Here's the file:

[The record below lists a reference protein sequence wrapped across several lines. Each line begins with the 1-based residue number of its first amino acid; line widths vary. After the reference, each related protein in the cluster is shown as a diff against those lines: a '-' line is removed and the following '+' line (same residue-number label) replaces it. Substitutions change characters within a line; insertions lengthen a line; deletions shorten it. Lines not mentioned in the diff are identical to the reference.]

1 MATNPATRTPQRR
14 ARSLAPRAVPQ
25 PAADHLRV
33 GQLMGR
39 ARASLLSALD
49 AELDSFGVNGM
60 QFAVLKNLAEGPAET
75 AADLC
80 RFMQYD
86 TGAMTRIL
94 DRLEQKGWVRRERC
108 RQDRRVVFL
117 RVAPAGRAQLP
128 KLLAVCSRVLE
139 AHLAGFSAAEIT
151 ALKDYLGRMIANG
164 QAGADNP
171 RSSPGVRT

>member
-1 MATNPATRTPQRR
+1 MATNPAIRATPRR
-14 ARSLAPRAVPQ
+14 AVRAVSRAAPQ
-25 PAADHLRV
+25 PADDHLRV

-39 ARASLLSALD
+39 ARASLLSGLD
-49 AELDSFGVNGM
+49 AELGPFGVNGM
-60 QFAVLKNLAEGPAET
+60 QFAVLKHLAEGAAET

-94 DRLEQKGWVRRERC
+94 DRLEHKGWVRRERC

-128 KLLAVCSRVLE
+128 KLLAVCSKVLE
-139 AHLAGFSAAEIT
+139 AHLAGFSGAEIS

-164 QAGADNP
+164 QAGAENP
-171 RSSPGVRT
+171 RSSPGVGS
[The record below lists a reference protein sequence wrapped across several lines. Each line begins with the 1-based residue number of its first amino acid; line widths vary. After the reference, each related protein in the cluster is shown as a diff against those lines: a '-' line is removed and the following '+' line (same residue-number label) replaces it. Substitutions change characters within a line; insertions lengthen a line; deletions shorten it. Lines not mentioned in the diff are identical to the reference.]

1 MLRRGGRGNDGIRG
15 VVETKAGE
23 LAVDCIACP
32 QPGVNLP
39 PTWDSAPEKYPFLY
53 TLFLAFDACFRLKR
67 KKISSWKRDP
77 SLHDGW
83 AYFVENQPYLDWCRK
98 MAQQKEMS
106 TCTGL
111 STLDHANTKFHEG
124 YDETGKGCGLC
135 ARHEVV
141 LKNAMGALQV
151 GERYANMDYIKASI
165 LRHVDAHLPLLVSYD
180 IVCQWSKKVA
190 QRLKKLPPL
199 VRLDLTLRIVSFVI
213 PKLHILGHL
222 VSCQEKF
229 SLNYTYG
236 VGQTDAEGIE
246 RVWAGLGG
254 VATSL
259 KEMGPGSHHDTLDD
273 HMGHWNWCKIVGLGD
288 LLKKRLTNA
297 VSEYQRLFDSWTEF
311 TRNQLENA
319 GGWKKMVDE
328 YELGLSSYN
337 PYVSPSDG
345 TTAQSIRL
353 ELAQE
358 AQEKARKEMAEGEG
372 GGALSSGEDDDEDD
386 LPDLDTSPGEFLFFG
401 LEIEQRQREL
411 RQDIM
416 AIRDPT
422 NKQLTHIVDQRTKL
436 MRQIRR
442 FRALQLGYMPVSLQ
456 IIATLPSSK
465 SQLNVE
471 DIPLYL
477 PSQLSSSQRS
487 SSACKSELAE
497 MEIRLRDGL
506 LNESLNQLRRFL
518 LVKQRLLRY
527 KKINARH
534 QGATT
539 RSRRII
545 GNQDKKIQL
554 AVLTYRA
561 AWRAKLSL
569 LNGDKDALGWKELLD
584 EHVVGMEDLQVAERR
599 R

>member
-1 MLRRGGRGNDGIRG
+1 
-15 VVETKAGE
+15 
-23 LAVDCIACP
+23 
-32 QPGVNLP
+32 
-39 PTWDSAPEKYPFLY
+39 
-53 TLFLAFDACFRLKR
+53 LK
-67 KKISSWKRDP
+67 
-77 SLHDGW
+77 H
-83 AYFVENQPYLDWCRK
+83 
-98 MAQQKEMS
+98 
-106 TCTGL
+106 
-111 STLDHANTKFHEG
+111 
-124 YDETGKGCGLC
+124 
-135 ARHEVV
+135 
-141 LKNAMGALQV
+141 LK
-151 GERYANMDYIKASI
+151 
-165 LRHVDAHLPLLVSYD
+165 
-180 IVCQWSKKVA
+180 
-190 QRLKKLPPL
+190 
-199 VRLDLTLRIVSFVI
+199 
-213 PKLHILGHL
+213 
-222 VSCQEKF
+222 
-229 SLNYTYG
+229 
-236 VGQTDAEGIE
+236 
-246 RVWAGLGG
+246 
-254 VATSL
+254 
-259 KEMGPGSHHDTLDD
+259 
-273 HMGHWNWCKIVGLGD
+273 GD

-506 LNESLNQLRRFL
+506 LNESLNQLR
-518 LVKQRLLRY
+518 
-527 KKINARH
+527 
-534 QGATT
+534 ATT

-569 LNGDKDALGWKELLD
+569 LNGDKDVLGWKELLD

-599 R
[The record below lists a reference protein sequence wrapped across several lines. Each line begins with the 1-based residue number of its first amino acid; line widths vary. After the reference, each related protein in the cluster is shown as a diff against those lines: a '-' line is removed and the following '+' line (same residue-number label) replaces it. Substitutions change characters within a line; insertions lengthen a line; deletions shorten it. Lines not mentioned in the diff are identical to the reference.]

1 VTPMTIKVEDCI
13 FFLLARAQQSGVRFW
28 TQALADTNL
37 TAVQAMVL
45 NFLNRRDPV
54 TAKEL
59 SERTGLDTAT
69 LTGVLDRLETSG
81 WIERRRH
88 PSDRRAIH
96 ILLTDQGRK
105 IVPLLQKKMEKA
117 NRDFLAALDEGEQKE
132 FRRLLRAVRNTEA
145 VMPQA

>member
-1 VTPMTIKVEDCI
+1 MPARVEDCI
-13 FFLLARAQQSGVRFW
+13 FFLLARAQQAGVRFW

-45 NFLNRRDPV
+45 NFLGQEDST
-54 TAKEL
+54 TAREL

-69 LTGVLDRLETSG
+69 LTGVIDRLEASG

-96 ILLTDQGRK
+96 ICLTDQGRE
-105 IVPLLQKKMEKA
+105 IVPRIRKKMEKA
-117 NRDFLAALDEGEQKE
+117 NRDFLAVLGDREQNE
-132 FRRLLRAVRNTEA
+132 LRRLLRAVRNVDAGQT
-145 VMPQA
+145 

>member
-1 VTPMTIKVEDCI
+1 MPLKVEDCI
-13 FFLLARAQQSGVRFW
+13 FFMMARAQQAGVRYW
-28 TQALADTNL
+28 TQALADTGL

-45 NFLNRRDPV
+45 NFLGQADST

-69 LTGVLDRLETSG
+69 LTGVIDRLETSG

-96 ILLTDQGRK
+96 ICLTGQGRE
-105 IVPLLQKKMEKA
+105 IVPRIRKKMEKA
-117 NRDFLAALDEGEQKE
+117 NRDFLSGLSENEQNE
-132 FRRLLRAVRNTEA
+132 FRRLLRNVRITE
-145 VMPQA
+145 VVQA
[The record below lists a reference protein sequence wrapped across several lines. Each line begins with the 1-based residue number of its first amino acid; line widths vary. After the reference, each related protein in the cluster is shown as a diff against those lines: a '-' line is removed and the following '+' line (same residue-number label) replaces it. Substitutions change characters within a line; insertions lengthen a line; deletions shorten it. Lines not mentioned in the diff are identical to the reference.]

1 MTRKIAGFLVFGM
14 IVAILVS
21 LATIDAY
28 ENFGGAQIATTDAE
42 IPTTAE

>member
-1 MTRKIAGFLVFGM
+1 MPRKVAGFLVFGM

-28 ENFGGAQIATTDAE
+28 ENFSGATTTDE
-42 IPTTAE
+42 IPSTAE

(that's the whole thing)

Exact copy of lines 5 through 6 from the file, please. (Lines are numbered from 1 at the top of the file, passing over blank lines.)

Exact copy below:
33 GQLMGR
39 ARASLLSALD